Horse Riding to Lunch in Vinales, Cuba’s Tobacco Country

Viñales: Riding to Lunch in Tobacco Country
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The Best Horseback Adventure in Vinales, Cuba, Ends in Lunch

Words by Sofia Levin
Images by Sofia Levin & Greg Levin

Eat roast pork, sip small-batch rum and smoke honey-dipped cigars overlooking the limestone hills of Valle de Vinales during a horseback tour.

“VA-MO!”

Joandi’s voice rings out through the valley. It travels over dirt fields turned by men on buffalo-led ploughs and across flat-leaved tobacco fields to dramatic karst outcrops. If you’ve ever fancied yourself a Cuban coboy, a wide-brimmed hat on your head and a cigar dangling from your bottom lip – Vinales is the place to live out your fantasy.

A UNESCO World Heritage site since 1999 and national park since 2001, visitors to Havana make the mistake of travelling to Vinales on a day trip. Colourful, single-storey casa particulares line the streets in town, with colonial architecture in shades of pastel pink, green, yellow and blue. Metal rocking chairs sit on almost every terrace and residents wish passers by “buens dias” from conrete rooftops.

We deliberately spent the night in Viñales to make the most of a full day exploring by horseback. As the town yawns awake, we walk 10 minutes pass leather-faced men sitting on walls, a concerned bus driver inspecting the underneath of his parked vehicle and a stall doing a roaring trade in stale sandwiches swollen with unidentifiable meat to meet Joandi of Riding Viñales.

He leads us a little further to the horses, who are in the midst of having new shoes hammered on. Most of our group has never ridden before, but it doesn’t matter; these animals are set to automatic. Once aboard, they lead us past small houses and vast fields, speeding to a trot every now and then and sharing an adrenalin rush. In the distance bulbous mogotes dominate the landscape, but up close we’re distracted by blazing pink bougainvillea along the trail.

In Viñales, farmers tend to fertile soils using traditional methods that have remained unchanged for centuries. This includes growing and cultivating tobacco, which is easily damaged by machinery equivalents. Once tended by African slaves, more than 90 per cent of the land here is privately owned, although a large chunk of that belongs to the Asociación Nacional de Agricultores Pequeños (National Association of Small Farmers).

As we dismount our horses, we’re met by dogs that seem torn between barking at the newcomers and humping each other. We’re shown around a small tobacco farm, past thatched tobacco drying huts to a cigar-rolling demonstration. We’re told the leaves in the middle of the plant can be damaged by sunlight, and the bottom leaves by soil. “The government takes 90 per cent of the leaves for Cuba’s cigar manufacturers,” we’re told, “which leaves do you think the farmers keep?”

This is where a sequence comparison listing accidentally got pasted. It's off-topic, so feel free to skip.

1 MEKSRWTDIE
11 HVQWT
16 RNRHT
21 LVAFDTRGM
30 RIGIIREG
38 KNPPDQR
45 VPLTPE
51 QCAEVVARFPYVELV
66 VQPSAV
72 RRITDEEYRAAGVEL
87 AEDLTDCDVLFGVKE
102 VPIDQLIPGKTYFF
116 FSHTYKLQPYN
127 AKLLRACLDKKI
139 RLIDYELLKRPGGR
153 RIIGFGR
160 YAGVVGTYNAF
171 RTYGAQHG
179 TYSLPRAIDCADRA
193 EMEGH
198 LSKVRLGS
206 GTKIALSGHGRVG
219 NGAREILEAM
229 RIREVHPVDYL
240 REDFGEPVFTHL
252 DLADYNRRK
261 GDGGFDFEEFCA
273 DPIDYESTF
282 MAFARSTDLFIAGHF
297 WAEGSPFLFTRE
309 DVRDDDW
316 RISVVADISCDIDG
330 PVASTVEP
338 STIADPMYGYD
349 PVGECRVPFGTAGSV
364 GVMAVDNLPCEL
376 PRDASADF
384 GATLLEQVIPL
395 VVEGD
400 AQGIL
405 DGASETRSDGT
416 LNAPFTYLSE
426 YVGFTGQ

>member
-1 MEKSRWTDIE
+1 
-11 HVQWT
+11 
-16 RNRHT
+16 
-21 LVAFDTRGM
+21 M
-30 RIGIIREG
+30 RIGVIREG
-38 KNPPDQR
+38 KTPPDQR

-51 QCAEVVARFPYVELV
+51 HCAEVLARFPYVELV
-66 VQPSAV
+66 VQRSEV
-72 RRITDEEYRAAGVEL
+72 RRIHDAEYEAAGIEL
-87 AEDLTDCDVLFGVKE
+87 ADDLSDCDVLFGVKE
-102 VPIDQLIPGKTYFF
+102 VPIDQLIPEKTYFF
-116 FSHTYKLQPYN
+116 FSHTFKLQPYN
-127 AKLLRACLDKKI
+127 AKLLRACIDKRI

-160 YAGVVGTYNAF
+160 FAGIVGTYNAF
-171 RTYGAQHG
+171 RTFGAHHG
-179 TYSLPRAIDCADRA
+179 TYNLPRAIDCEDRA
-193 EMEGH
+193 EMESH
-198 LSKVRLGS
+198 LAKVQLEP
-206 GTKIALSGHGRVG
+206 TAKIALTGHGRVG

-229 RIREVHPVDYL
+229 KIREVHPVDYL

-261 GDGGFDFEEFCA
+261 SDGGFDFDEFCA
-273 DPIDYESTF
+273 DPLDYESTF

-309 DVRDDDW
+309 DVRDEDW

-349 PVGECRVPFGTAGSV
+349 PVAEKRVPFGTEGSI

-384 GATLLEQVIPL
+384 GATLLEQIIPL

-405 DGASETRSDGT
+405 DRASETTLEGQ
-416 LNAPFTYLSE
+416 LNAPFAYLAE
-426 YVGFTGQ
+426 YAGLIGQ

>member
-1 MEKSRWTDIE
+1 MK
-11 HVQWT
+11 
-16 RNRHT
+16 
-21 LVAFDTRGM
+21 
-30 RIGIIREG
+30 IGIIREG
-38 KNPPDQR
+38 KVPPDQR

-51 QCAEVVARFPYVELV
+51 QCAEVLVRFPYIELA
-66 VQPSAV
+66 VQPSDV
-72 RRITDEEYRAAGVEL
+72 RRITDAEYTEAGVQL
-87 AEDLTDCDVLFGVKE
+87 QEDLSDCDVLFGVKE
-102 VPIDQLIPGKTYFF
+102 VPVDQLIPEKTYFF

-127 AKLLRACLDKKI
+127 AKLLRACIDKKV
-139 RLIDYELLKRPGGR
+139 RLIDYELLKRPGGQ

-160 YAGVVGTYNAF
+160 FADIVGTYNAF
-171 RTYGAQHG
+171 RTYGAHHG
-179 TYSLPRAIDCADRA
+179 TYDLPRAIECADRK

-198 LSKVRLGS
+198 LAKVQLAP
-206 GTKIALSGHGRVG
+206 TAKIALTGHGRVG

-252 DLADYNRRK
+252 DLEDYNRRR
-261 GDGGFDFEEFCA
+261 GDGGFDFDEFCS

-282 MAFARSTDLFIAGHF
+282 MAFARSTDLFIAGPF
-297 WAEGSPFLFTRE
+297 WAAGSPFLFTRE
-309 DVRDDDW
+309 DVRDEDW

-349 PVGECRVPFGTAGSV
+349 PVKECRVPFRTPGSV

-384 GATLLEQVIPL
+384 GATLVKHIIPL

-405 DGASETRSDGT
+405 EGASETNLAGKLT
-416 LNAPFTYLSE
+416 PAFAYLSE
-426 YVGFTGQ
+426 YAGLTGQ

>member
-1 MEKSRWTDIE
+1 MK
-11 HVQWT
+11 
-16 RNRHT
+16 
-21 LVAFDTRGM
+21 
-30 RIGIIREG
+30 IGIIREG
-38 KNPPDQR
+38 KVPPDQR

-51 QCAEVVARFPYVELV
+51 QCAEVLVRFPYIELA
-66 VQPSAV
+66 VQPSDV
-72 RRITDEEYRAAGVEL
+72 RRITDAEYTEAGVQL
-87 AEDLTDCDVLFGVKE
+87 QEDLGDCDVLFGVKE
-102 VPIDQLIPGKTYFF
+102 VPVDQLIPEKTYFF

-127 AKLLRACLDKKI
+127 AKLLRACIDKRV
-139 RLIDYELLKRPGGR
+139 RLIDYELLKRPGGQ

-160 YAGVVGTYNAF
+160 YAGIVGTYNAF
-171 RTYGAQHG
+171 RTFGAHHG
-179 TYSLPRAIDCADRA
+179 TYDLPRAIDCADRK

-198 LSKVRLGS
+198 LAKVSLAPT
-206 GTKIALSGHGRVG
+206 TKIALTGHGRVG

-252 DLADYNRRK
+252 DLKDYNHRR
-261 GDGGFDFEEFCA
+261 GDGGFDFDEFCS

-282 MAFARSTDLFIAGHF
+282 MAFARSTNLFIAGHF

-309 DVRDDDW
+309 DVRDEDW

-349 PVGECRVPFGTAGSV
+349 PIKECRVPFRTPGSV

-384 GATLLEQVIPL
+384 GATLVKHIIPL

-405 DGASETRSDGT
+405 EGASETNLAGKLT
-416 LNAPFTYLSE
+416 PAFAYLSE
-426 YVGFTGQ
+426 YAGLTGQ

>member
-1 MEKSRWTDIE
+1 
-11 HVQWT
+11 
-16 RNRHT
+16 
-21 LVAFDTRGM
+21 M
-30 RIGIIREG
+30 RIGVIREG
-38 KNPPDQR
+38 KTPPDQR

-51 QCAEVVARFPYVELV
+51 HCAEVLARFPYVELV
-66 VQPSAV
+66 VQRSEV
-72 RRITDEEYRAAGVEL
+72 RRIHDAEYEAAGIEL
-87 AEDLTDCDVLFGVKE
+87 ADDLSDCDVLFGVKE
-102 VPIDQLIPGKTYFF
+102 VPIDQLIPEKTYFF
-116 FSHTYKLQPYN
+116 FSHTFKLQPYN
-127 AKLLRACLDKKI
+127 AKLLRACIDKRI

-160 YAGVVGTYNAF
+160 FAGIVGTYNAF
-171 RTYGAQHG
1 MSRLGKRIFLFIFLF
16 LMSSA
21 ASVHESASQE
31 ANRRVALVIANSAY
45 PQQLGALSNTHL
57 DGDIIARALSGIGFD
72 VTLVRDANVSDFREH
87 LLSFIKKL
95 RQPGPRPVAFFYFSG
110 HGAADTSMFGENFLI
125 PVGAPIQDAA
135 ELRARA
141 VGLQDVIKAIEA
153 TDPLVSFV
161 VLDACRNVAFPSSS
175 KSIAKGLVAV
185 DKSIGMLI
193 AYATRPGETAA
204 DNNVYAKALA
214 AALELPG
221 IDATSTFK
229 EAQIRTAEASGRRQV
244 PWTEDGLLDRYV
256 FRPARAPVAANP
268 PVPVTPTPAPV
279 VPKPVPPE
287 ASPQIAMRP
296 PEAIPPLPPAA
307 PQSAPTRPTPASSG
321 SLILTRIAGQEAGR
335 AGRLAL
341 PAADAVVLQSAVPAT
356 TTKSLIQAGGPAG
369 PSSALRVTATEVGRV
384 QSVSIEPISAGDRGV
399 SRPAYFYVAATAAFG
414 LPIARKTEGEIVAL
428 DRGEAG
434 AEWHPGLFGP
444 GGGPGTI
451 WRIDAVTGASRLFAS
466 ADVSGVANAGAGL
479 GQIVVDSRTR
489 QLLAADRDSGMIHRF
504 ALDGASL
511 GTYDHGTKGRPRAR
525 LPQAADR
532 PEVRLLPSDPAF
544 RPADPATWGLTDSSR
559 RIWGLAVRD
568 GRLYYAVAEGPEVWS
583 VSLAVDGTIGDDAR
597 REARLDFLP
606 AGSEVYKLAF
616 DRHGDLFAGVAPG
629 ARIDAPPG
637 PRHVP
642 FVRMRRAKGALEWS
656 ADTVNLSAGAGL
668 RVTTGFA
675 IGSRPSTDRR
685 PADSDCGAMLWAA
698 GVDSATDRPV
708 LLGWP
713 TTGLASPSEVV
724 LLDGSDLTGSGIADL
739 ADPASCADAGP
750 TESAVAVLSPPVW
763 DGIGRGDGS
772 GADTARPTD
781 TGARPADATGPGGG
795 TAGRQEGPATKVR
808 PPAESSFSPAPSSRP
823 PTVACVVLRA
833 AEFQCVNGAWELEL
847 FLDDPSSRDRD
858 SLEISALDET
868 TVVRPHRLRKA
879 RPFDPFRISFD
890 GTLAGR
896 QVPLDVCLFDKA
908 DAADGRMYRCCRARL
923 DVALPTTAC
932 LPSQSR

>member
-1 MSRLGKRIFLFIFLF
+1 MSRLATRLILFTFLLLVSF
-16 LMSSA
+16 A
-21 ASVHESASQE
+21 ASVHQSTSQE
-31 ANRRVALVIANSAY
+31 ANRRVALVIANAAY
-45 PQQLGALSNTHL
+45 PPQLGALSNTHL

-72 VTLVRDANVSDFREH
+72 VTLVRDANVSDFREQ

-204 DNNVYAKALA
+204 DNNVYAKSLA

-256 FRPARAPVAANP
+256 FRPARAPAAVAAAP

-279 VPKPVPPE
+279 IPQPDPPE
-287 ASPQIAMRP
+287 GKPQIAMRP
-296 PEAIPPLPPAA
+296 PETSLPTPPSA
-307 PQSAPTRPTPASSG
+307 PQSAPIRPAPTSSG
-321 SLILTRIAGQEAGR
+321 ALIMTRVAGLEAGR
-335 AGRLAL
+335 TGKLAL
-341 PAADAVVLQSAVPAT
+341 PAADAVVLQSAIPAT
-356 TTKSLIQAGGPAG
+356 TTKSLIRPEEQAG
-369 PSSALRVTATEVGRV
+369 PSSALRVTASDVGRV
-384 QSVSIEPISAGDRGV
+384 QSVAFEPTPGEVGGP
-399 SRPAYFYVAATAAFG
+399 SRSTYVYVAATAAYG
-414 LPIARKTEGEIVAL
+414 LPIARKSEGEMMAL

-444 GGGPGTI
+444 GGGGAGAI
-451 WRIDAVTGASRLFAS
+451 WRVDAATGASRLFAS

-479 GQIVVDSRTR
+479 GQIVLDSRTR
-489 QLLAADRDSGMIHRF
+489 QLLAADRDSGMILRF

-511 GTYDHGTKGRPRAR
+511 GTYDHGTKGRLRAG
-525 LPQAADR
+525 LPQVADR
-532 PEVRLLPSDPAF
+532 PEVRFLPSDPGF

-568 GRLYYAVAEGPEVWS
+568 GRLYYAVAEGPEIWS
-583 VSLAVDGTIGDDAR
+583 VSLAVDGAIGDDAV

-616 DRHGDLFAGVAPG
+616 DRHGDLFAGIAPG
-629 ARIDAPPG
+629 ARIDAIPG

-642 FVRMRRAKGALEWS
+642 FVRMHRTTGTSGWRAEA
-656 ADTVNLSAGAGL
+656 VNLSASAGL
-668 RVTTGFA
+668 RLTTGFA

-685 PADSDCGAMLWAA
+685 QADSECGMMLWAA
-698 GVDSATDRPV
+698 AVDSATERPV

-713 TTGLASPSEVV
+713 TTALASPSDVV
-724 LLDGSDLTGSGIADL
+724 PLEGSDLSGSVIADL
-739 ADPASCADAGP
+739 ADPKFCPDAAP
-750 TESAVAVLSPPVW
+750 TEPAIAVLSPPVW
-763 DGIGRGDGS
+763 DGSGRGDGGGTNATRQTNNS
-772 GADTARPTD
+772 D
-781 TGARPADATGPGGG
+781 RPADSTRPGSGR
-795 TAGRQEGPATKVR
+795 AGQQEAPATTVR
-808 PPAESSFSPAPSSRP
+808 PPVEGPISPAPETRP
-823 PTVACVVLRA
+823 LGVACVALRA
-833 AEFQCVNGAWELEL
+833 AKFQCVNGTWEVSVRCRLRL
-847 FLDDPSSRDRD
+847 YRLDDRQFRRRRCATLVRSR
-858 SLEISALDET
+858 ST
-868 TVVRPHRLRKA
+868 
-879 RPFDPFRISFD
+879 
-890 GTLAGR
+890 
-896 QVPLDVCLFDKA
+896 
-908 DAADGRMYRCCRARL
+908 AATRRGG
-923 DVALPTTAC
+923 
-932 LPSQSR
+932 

Once rolled, the campesino cigars are dipped in local honey and passed to us. They’re fresher and milder than those I’ve tasted before, without any stuffiness, old man or mothball – the flavours and scents I usually associate with cigars. Orders are taken for cigar sales (4 CUC each for a minimum of 10) before a quick run through of colourful coffee beans. We finish on La Occidental Guayaba de Pinar, a rum-like drink made from tiny local guavas, honey and cane alcohol, of which only 8,000 to 10,000 bottles are made each year. According to our guide, it’s “the best teacher of salsa.”

We ride onwards to a lake layered with water lilies. People were swimming, but we’re happy playing with newborn puppies in the dust. Uninspired by the cafeteria menu, we take the long way back to the tobacco farm, enticed by the promise of asado lechon (roast pork) for lunch. It’s a stunning trail, through a shallow riverbed past wild piglets frolicking in the grass – the irony of our impending lunch is not lost on me.

Back at the tobacco farm, one of the pig’s long-lost relatives had been roasting in a chimney oven for hours. Plates of fried plantain crisps, black beans, rice and sliced tomato and cucumber are placed on the plastic green tablecloth, followed by the meat and starchy boiled yucca. Oddly, there’s a disappointing absence of the golden crackling I saw in the oven. I sheepishly ask for piel (skin) and am rewarded with a generous plateful.

With full bellies, we climb back on our horses for the return journey.

“VA-MO,” I say with false confidence. My horse remains at the rear of the group, but for once, I’m not in a rush to get anywhere.

A Note on Prices

Riding Viñales yours cost 5 CUC per hour, per person and last around five hours. There is no obligation to buy anything at the tobacco farm, but be prepared to pay 10 CUC per head for lunch. For those interested, here’s the rest.

Cigars – 4 CUC each, minimum of 10 (they don’t come with a certification, so these are strictly for smoking during your trip, not taking back to your country)

Rum – 20 CUC

Honey – 10 CUC